As a native New Yorker, Liam Davis grew up influenced by an array of music. While his father’s love of classic rock engraved the iconic soundprints of The Beatles, Led Zeppelin, and Pink Floyd into him as a child, his studies of classical percussion (such as Bach’s ‘Violin Concerto in A minor’ for marimba) and jazz (Max Roach’s ‘Max’s Mode’) would shape him into a well-rounded musician as he aged.
Picking up piano at the age of eight and guitar at fifteen only deepened Davis’s musical character and gave him the ability to put whatever he hears in his head into a real space. Influenced by many of the greats (Elton John, Billy Joel, Paul McCartney) as well as more modern acts (John Mayer, Nothing But Thieves, Billie Eilish), Liam has developed a broad writing style that blends numerous genres.
Liam’s career began with the release of his single ‘In My Dreams’ (2020), a contemporary folk ballad about a past relationship that took a downfall due to personal issues. While the release of this song was a huge accomplishment for him, he’s deeply motivated to expand his sound and has been working on a plethora of new songs that will be released in the coming years.
Who inspired you to make music?
First it was The Beatles. There’s a piece of them in just about all of the music that I make. Then there was John Mayer. He was the guy that inspired me to pick up the guitar at age fifteen and made me think that maybe I had a shot at doing this thing full-time.
What is your creative process like?
It all starts with a feeling. I take that feeling and start riffing it out on guitar or piano until something sticks. Once I’ve got some kind of harmonic form, I go for lyrics and start nailing down a concept for the song. I don’t really write melodies out the way that a classical or jazz musician might. I just try to stick with the feeling and see what comes out. Of course, a ton of fine tuning comes after.
If you could go open a show for any artist, who would it be?
If I had a time machine it’d be Led Zeppelin in 1973. Since those don’t exist yet, let’s go with Paul McCartney.
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What would you be doing right now if it weren’t for your music career?
That’s tricky, I’m not really good at much else. Maybe cooking? Great chefs intrigue me.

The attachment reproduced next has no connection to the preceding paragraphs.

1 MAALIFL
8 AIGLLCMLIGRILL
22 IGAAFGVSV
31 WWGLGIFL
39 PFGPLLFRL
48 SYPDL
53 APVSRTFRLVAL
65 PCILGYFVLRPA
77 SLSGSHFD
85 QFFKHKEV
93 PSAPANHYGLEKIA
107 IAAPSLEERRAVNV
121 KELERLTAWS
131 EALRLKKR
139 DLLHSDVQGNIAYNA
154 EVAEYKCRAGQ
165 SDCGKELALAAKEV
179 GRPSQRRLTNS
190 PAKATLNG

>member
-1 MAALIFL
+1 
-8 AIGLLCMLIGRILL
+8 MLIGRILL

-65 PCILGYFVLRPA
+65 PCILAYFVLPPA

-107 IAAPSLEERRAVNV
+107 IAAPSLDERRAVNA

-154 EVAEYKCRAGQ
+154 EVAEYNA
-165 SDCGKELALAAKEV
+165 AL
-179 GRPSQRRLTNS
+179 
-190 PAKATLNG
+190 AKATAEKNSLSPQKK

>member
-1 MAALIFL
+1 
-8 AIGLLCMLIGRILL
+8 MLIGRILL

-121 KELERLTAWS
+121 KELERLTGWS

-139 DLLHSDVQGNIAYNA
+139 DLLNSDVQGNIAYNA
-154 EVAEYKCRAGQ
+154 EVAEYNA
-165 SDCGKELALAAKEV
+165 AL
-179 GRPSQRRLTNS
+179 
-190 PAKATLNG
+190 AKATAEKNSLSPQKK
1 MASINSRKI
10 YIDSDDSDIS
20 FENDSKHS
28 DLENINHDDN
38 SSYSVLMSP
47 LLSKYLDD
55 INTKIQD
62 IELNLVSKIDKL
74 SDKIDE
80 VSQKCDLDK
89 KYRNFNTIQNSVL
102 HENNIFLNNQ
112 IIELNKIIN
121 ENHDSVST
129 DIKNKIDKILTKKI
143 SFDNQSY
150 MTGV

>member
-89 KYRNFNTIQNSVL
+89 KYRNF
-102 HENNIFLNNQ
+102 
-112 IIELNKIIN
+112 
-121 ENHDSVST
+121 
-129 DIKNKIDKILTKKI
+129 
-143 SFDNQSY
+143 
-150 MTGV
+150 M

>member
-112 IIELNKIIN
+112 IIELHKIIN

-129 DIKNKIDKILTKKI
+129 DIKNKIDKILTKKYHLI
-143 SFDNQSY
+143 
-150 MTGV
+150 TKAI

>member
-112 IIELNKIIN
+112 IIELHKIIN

What is the best advice you’ve been given?
It’s more of a humbling critique than advice…I heard the words “you’ll never be the best” from my drum teacher when I was seven years old. A lightbulb went on in my head and made me realize that being myself would always be more important than technique. This doesn’t take away from the importance of technique either.
Who are your main musical influences?
The Beatles, Led Zeppelin, Jeff Buckley, John Mayer, Steven Tyler, Stevie Wonder, Elton John…I could write a paragraph of these.
What are your top two favorite albums of all time? Why those albums?
“Grace” by Jeff Buckley and “Continuum” by John Mayer. “Grace” made me understand parts of myself that I always knew existed but never knew how to express, the underlying beauty in pain and darkness. “Continuum” is the most polished album I’ve ever heard without sacrificing the integrity of the songwriting. It’s a perfect record.
If you were to write an autobiography, what would the title be?
Who would you want to play you in a movie of your life?
Tom Holland. People tell me I look like him all the time, and he’s a gangster actor. Spiderman also happens to be my favorite superhero.
If you could ask your future self-one question, what would it be?
What’s your favorite children’s story?
“Green Eggs and Ham”.
If you were talking to a younger version of you, what advice would you give yourself?
Chill the f*ck out.
January 28 Liam released his new single and music video for “Make me Cry”,
Here’s what he had to say about it:
“I started writing Make me Cry when I was still in college. My girlfriend at the time had hurt me really badly, and I channelled that hurt into my songwriting”. He continues, “While it’s only my second release, it feels like so much more; I focused in on honing my sound and was able to take influence from the traditional styles I was raised on while still creating something entirely new, unique, and true to my voice as an artist”.
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